It's 48 pages long, although at least some of that is artwork!
The first couple of sections (up to about page 17) describe the board and components, before giving a nice step-by-step of how to set up the game.
So once you have gone through this the first couple of times, you won't really need to refer back to these sections unless you are setting up a new game again.
The rest of the rulebook is fairly meaty and I have to be honest, may take a few readings to fully get your head round how the different aspects work.
However, each of these aspects of the game actually play very simply and interlock with the other aspects in a very logical and intuitive way.
For example, the Fellowship player has limited armies: once they are destroyed, they are eliminated from the game.
The Shadow player, has unlimited armies in that destroyed units can be mustered again.
The way the game handles this, is to get you to put all the Fellowship armies around the board at the start of the game.
From there, the armies get mustered onto the board and once eliminated, are placed back in the box as they are finished with. Simple!
In other words, it's the breadth of options that makes it seem complex, the mechanics are simple.
Does that mean it's not for you if you are a casual gamer?
I would recommend that you view the first game as a learning exercise and refer to the rules as you go.
Either that, or get someone who already knows the game to teach you.
Like many card games, after the first hand you'll be thinking "that was easier than I thought".
If you've never played anything more complex than Monopoly then you may struggle, but then, if my 11 year old son can do it, perhaps you can too?
If you would like to know more or you already have the game, then I have started a new series How To Play War Of The Ring, including discussions on strategy and tactics!
Special box for keeping your second edition cards in perfect nick.
Non-essential, but fun!
What Could Be Better? - Improvements
You will have guessed by now that I really like this game!
I will be writing a series on how to play it, including the strategy and tactics you can use to win (see links below).
However, nothing is perfect and there are one or two things that I think could be improved in this edition.
I have already mentioned the figures being the same colour and the potential for confusion between different nations for the same player.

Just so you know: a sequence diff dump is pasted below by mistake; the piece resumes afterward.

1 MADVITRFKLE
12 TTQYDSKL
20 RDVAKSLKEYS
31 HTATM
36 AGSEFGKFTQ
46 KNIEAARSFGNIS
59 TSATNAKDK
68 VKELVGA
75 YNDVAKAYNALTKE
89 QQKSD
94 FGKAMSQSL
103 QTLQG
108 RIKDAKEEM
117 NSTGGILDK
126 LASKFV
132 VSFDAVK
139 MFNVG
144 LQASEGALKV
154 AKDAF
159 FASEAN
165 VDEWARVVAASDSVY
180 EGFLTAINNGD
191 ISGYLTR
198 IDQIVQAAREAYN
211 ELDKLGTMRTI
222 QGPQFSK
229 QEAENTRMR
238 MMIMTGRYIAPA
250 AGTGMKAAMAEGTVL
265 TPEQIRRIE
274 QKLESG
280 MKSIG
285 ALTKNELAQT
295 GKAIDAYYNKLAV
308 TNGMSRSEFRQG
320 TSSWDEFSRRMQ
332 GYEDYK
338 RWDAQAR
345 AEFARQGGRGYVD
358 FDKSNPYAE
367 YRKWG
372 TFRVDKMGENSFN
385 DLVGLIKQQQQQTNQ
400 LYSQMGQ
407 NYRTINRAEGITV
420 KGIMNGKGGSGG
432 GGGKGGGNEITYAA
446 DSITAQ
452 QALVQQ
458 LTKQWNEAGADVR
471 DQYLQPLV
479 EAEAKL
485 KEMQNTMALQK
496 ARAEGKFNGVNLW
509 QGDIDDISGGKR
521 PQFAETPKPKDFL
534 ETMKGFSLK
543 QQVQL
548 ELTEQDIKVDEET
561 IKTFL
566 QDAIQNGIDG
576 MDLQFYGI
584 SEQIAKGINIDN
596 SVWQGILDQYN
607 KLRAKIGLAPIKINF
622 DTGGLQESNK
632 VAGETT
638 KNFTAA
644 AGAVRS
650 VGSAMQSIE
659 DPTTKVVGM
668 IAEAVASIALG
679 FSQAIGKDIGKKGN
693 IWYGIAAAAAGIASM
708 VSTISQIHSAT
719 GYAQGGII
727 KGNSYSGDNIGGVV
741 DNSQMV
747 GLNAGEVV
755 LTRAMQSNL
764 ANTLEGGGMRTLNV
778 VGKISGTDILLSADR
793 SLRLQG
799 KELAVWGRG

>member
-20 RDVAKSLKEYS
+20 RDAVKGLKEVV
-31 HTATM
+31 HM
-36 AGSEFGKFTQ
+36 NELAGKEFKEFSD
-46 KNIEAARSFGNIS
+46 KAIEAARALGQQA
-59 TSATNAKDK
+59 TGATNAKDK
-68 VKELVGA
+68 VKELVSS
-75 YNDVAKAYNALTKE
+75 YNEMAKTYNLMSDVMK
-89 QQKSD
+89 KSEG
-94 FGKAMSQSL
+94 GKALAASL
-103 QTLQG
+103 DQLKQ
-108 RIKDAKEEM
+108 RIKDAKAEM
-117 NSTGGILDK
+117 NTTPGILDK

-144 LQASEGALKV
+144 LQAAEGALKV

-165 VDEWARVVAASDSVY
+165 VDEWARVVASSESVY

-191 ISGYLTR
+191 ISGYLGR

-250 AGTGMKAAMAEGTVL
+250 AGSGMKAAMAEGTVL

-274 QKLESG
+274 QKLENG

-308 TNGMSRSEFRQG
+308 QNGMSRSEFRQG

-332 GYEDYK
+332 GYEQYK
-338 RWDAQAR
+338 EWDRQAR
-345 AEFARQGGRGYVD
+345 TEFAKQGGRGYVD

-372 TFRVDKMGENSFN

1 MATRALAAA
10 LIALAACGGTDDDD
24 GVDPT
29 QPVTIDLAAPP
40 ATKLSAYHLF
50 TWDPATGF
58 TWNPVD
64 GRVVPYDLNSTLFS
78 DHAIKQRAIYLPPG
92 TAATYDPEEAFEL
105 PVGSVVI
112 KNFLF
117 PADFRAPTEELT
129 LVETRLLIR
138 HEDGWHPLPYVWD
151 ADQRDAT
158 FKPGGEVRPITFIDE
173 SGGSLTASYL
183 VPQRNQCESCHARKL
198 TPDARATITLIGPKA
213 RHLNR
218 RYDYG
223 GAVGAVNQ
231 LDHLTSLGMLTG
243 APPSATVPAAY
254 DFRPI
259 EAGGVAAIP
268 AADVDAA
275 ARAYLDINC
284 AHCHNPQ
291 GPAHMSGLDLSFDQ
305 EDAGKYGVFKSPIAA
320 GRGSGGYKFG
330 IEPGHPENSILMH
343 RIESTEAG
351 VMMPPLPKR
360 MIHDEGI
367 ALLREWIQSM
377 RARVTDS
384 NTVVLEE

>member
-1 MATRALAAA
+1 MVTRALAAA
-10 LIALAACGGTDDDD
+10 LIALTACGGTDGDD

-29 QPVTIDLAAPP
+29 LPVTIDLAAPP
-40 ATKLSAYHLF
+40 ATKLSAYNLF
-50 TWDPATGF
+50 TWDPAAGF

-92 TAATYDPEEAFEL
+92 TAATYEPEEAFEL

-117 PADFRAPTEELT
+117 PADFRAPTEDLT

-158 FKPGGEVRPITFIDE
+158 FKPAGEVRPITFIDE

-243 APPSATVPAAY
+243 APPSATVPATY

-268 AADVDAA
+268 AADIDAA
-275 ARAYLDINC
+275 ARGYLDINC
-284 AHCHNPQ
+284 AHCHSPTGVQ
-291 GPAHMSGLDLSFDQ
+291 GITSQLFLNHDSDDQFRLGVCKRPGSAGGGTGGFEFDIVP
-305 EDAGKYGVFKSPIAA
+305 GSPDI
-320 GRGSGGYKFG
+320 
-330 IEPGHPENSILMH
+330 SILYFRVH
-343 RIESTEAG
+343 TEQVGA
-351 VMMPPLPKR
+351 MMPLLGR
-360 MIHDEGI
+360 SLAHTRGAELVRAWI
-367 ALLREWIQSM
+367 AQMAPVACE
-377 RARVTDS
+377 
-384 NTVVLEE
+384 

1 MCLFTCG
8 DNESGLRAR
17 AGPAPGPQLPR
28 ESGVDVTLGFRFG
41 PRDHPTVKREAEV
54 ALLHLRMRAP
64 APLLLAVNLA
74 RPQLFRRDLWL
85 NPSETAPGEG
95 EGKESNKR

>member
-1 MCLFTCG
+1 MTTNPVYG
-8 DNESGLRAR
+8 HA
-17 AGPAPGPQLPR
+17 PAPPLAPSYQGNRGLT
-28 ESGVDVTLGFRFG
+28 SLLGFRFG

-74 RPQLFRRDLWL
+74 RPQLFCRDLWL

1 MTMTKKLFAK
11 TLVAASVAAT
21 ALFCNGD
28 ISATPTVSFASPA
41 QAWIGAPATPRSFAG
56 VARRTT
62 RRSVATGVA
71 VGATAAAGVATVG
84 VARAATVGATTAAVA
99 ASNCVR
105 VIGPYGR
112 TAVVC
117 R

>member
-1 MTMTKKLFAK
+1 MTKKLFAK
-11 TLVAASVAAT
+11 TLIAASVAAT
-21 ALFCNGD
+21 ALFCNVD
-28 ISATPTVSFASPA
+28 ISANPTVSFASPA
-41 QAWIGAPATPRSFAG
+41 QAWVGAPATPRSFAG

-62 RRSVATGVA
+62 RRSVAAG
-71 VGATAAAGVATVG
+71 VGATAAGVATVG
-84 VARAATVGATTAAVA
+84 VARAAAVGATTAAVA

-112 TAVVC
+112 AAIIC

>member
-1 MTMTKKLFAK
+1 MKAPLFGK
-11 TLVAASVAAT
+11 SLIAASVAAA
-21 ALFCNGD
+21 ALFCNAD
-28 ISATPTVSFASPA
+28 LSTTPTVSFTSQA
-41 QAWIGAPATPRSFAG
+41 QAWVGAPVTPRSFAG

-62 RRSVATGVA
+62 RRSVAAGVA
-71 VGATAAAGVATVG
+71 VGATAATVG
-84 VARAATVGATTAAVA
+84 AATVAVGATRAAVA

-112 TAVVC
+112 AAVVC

Other minor issues are as follows.
Please understand that these really are nit-picks, but I record them here for those who want to know.
- There could be more combat dice.
There are only 5 combat dice in the box.
However, each player can have up to 5 dice in combat and they are supposed to roll them at the same time.
You can always add your own, of course.
- The Combat dice (ordinary 6 sided dice) could be a little bit bigger.
Doesn't bother me at all, but might bother some players.
- The Action Dice have "gold" paint on the sides for the icons.
Some of the dice look like this paint might not be applied fully, although I haven't lost any yet.
- The political counters have nice designs but aren't that easy to distinguish in your first couple of games.
- Oh, and one last thing to do with the plastic tray in the bottom of the box (and this really is very, very nit-picky!):
This holds all the cards, figures and counters when you are not playing.
It's certainly solid enough and has plenty of space, but it has 2 large spaces on either side to hold the figures.
I would have preferred it if they had been broken up into several sections, 1 for each nation.
That way, the figures would be easier to sort and ever so slightly quicker to set up!
For more information on War of the Ring, try out these sites.
- War of the Ring Second Edition | Ares Games
Ares Games site for the Second Edition War of the Ring game, as described in this article. They subtitle it "Epic Battles in the Land of Middle Earth"
- War of the Ring Line | Ares Games
Ares Games' site for the War of the Ring line of related products.
- War of the Ring EU
Great fan website, written by one of the play testers of both the original and the second edition game. There is a great overview of the game as well as discussions about the differences between the first and second editions.
- War of the Ring (second edition) | Board Game | BoardGameGeek
Board Game Geek has all kinds of information about War of the Ring, including a Q&A forum, cheat sheets, comment and discussion. From the site: In War of the Ring, one player takes control of the Free Peoples (FP), the other player controls Shado
- War of the Ring Second Edition (English Rules) | Ares Games
If you are curious about the game but want to know more about what you are getting into, then you can download the rules from here! It's a free PDF file.
- Der Ringkrieg
A War of the Ring fan site for German readers. Even if you can't read German (like me), there are some pictures of some very nicely painted figures from the game!
- How To Play War Of The Ring
Start of a series on how to play the game, with thoughts on strategy.
Inside the Box: War of the Ring
This is a great YouTube video by CoolStuffInc, showing the different components in the game.
It includes some good close-ups of the figures, cards and the various tracks around the board.
In the opening sequence, you can clearly see the different figures, including the leaders (in grey), such as the Nazgul on the right hand side.
Have you played War of the Ring?
Did you think it was great too, or just "meh"?
Perhaps it was a wonderful experience of Middle Earth or maybe it was just too long?
Let us know your opinion in the comments!
© 2013 Tim Bader